Posted on by Dr. Francis Collins
At the end of last year, you may recall hearing news reports that the number of COVID-19 cases in the United States had topped 20 million. While that number came as truly sobering news, it also likely was an underestimate. Many cases went undetected due to limited testing early in the year and a large number of infections that produced mild or no symptoms.
Now, a recent article published in Nature offers a more-comprehensive estimate that puts the true number of infections by the end of 2020 at more than 100 million . That’s equal to just under a third of the U.S. population of 328 million. This revised number shows just how rapidly this novel coronavirus spread through the country last year. It also brings home just how timely the vaccines have been—and continue to be in 2021—to protect our nation’s health in this time of pandemic.
The work comes from NIH grantee Jeffrey Shaman, Sen Pei, and colleagues, Columbia University, New York. As shown above in the map, the researchers estimated the percentage of people who had been infected with SARS-CoV-2, the novel coronavirus that causes COVID-19, in communities across the country through December 2020.
To generate this map, they started with existing national data on the number of coronavirus cases (both detected and undetected) in 3,142 U.S. counties and major metropolitan areas. They then factored in data from the Centers for Disease Control and Prevention (CDC) on the number of people who tested positive for antibodies against SARS-CoV-2. These CDC data are useful for picking up on past infections, including those that went undetected.
From these data, the researchers calculated that only about 11 percent of all COVID-19 cases were confirmed by a positive test result in March 2020. By the end of the year, with testing improvements and heightened public awareness of COVID-19, the ascertainment rate (the number of infections that were known versus unknown) rose to about 25 percent on average. This measure also varied a lot across the country. For instance, the ascertainment rates in Miami and Phoenix were higher than the national average, while rates in New York City, Los Angeles, and Chicago were lower than average.
How many people were potentially walking around with a contagious SARS-CoV-2 infection? The model helps to answer this, too. On December 31, 2020, the researchers estimate that 0.77 percent of the U.S. population had a contagious infection. That’s about 1 in every 130 people on average. In some places, it was much higher. In Los Angeles, for example, nearly 1 in 40 (or 2.42 percent) had a SARS-CoV-2 infection as they rang in the New Year.
Over the course of the year, the fatality rate associated with COVID-19 dropped, at least in part due to earlier diagnosis and advances in treatment. The fatality rate went from 0.77 percent in April to 0.31 percent in December. While this is great news, it still shows that COVID-19 remains much more dangerous than seasonal influenza (which has a fatality rate of 0.08 percent).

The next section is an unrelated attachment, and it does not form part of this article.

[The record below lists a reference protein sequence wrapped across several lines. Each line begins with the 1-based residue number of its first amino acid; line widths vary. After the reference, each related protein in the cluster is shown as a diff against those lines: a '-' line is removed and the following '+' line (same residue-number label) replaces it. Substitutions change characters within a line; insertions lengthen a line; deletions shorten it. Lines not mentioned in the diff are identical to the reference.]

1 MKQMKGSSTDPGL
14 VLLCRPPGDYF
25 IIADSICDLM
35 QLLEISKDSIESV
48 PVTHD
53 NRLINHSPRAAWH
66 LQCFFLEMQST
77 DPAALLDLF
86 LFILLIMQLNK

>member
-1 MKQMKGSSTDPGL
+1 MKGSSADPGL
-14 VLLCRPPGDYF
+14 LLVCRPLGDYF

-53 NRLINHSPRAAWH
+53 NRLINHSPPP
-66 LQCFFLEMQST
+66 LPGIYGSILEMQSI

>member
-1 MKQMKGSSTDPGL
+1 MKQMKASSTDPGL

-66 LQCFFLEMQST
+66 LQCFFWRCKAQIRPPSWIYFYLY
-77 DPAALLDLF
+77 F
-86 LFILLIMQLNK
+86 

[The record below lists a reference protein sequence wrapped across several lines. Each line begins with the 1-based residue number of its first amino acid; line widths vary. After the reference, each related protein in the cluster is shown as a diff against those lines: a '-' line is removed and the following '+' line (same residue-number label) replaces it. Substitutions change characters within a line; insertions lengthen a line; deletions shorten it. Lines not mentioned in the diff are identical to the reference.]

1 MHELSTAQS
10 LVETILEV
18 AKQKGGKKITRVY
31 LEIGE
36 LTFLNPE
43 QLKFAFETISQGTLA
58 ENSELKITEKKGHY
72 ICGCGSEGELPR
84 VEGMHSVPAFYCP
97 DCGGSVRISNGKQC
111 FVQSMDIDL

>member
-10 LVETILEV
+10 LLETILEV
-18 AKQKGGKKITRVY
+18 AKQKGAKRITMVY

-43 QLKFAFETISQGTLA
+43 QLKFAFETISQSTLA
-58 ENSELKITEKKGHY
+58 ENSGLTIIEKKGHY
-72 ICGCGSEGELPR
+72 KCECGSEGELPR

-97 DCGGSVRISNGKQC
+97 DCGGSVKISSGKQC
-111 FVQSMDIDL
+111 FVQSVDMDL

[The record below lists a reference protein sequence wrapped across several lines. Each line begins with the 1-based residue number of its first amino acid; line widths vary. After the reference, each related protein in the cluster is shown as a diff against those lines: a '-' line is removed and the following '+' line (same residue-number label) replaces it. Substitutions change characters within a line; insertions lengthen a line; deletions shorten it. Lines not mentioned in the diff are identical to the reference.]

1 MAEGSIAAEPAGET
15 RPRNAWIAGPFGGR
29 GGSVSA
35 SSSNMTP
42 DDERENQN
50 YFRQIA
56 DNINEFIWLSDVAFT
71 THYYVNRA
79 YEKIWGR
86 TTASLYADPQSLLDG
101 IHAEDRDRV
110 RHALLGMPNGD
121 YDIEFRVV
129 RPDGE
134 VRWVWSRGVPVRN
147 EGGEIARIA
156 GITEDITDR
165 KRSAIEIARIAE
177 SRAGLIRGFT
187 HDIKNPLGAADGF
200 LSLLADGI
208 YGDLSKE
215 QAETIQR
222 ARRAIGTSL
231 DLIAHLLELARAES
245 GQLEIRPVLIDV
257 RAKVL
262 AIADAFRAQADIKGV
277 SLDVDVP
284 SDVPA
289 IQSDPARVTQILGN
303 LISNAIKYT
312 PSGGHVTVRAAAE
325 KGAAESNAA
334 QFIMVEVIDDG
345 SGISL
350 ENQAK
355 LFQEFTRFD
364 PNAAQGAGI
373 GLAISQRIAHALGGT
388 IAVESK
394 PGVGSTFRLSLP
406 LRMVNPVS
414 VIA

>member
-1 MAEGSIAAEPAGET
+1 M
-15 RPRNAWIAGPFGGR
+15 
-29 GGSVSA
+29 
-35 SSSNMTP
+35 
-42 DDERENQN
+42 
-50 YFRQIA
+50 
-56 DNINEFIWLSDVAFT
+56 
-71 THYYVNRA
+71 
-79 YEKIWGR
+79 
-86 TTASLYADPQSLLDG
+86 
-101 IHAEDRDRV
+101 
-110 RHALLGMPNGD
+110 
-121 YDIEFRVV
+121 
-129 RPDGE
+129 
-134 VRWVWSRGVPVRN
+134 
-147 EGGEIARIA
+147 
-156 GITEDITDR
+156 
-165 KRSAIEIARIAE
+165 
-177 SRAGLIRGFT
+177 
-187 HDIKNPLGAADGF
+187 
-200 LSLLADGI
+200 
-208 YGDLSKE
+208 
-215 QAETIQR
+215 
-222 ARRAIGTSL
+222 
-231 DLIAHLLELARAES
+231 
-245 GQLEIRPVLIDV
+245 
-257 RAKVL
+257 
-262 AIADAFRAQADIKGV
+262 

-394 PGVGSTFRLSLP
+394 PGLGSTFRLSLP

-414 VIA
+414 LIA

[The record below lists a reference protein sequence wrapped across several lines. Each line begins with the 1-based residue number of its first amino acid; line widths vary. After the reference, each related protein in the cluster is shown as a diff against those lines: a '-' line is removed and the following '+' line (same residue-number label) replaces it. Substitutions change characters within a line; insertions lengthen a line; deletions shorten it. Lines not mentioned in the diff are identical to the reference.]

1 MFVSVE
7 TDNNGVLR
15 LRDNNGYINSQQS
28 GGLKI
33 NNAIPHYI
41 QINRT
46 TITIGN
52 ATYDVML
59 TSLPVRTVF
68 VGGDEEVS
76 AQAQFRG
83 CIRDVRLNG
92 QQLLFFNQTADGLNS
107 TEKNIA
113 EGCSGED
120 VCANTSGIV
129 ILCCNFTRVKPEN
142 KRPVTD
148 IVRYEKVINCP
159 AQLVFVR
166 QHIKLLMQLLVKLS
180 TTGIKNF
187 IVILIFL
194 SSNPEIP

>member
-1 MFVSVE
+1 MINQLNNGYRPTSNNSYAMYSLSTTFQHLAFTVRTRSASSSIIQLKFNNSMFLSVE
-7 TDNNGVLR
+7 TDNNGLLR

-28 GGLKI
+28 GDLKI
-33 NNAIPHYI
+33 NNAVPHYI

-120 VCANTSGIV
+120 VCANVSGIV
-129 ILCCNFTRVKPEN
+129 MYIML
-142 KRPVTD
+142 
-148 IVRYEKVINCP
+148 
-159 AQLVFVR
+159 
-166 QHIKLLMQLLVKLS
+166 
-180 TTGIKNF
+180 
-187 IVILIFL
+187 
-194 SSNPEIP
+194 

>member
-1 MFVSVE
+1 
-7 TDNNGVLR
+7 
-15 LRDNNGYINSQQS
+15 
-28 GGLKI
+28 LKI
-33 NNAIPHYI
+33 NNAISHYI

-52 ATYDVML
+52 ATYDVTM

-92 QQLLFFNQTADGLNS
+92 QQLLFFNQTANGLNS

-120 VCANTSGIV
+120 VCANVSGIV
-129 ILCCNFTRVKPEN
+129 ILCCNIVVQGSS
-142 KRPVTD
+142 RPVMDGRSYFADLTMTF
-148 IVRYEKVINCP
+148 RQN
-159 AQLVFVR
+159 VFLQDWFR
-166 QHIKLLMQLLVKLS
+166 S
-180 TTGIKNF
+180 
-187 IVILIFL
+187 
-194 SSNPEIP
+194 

Today, the landscape has changed considerably. Vaccines are now widely available, giving many more people immune protection without ever having to get infected. And yet, the rise of the Delta and other variants means that breakthrough infections and reinfections—which the researchers didn’t account for in their model—have become a much bigger concern.
Looking ahead to the end of 2021, Americans must continue to do everything they can to protect their communities from the spread of this terrible virus. That means getting vaccinated if you haven’t already, staying home and getting tested if you’ve got symptoms or know of an exposure, and taking other measures to keep yourself and your loved ones safe and well. These measures we take now will influence the infection rates and susceptibility to SARS-CoV-2 in our communities going forward. That will determine what the map of SARS-CoV-2 infections will look like in 2021 and beyond and, ultimately, how soon we can finally put this pandemic behind us.
 Burden and characteristics of COVID-19 in the United States during 2020. Pei S, Yamana TK, Kandula S, Galanti M, Shaman J. Nature. 2021 Aug 26.
COVID-19 Research (NIH)
Sen Pei (Columbia University, New York)
Jeffrey Shaman (Columbia University, New York)
Posted on by Dr. Francis Collins
Recently, there is a new and very hopeful COVID-19 number for everyone to track: the total number of vaccine doses that have been administered in the United States. If 80 percent of Americans roll up their sleeves in the coming months and accept COVID-19 vaccinations, we can greatly slow the spread of the novel coronavirus in our communities and bring this horrible pandemic to an end in 2021.
So far, more than 20 million people in our country have received one or two doses of either the Pfizer or Moderna vaccine. While this number is lower than initially projected for a variety of logistical reasons, we’re already seeing improvements in the distribution system that has made it possible to get close to 1 million doses administered per day.
If you want to keep track of the vaccine progress in your state over the coming weeks, it’s now pretty easy to do online. A fine resource is the vaccine information on the Centers for Disease Control and Prevention (CDC) COVID Data Tracker. It offers an interactive state-by-state map, as well as data on vaccinations in long-term care facilities. Keep in mind that there’s a delay of three to five days in reporting actual vaccinations from the states.